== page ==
Readers of this blog will not be surprised that I am recommending something on Vultus Christi. I have done so before, and will no doubt do so again. Today, I’d like to direct your attention to Dom Mark’s excellent letter to his oblates on the use and abuse of the Internet. Even though certain principles may not apply to those who are not under the Benedictine rule (what, meaningfully, does “enclosure” mean for a graduate student?), on the whole, it is a sound and salutary document. It is also deeply convicting. I hope it is read by the entire Catholic blogosphere. I also hope I can live by its spirit. A few perçantes passages:
No longer is it necessary to embark on a journey outside the monastery to see or hear things giving rise to manifold evils. Even blogs and discussion groups that label themselves “Catholic” or “Traditional” can become the occasion of sins against charity, truth, and justice.
Or this recommendation:
What sort of things drive a person to undiscipled or excessive use of the internet? One person may be driven to the computer by loneliness, another by boredom, and still others by a kind of low–grade depression. One must be uncompromisingly honest in identifying the things that drive one to an inordinate use of the internet. I recommend, then, that oblates regulate their use of the internet by adopting a discipline analogous to the Great Night Silence of the Holy Rule.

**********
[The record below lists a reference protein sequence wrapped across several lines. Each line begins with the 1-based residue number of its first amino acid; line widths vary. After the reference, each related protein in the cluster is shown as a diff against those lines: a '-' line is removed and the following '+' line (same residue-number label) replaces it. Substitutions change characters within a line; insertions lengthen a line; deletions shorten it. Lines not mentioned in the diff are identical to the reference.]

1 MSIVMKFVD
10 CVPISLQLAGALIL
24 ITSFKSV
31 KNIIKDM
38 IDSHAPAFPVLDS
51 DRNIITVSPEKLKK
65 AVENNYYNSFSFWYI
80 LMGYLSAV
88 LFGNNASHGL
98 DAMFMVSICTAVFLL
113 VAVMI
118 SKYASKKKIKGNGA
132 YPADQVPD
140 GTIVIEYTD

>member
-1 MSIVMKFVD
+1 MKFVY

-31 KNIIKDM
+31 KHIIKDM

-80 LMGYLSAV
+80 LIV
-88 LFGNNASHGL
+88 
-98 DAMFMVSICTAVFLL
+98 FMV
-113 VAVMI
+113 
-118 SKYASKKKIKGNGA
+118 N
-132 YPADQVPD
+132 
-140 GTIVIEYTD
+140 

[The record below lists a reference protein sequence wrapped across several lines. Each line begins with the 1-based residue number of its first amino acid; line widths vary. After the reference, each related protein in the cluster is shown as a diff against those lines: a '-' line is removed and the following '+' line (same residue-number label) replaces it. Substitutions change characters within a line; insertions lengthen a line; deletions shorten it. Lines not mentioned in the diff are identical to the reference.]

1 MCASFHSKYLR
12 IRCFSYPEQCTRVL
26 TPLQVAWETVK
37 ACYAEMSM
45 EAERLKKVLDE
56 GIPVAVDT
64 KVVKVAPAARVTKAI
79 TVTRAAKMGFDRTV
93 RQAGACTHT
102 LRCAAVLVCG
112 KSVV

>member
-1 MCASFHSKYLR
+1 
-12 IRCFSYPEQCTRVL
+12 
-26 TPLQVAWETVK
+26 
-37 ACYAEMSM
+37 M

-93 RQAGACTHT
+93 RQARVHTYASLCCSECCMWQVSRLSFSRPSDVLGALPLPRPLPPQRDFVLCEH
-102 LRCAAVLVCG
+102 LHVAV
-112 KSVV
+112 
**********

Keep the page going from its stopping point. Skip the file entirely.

Or this commonplace but nevertheless true observation:
Anyone who has participated in online exchanges, discussions, and debates knows that “therefrom may arise the most grievous occasion of scandals”. Saint Benedict uses the word “scandals” here in its biblical sense: a scandal is something that causes another to stumble or even to fall. The so–called “comment boxes” on blogs are often rife with murmuring, criticisms, rumours, and pernicious intimations. The internet and social media can become a deadly weapon at the fingertips of people in the grip of unforgiveness, bitterness, old hurts, and hatred. Computers allow people to strike their brethren, not with the clenched fist, but with fingers flying over the keyboard. Even comments written innocently can be misconstrued, fomenting enmity and division.
Read the whole thing. It’s not too long, and may open up new ideas on how better to guard your soul online.